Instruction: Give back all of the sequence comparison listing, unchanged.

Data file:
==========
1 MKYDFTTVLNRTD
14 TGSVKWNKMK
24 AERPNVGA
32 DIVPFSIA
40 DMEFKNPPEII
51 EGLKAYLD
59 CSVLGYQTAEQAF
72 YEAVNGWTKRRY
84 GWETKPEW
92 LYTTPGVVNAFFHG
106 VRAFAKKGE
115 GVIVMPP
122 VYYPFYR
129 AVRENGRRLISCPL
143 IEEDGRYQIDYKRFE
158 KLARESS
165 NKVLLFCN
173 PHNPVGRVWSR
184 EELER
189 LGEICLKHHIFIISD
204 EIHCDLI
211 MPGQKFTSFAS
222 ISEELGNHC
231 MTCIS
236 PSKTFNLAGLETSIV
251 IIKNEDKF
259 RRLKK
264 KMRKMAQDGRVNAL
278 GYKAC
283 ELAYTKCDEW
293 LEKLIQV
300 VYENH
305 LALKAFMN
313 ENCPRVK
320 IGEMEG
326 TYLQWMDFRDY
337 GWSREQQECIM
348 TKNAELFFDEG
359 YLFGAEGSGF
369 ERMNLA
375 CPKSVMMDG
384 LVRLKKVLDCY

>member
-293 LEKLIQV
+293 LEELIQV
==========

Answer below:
1 MKYDFTTVLNRTD
14 TGSVKWNKMK
24 AERPNVGA
32 DIVPFSIA
40 DMEFKNPPEII
51 EGLKAYLD
59 CSVLGYQTAEQAF
72 YEAVNGWTKRRY
84 GWETKPEW
92 LYTTPGVVNAFFHG
106 VRAFAKKGE
115 GVIVMPP
122 VYYPFYR
129 AVRENGRRLISCPL
143 IEEDGRYQIDYKRFE
158 KLARESS
165 NKVLLFCN
173 PHNPVGRVWSR
184 EELER
189 LGEICLKHHIFIISD
204 EIHCDLI
211 MPGQKFTSFAS
222 ISEELGNHC
231 MTCIS
236 PSKTFNLAGLETSIV
251 IIKNEDKF
259 RRLKK
264 KMRKMAQDGRVNAL
278 GYKAC
283 ELAYTKCDEW
293 LEKLIQV
300 VYENH
305 LALKAFMN
313 ENCPRVK
320 IGEMEG
326 TYLQWMDFRDY
337 GWSREQQECIM
348 TKNAELFFDEG
359 YLFGAEGSGF
369 ERMNLA
375 CPKSVMMDG
384 LVRLKKVLDCY

>member
-293 LEKLIQV
+293 LEELIQV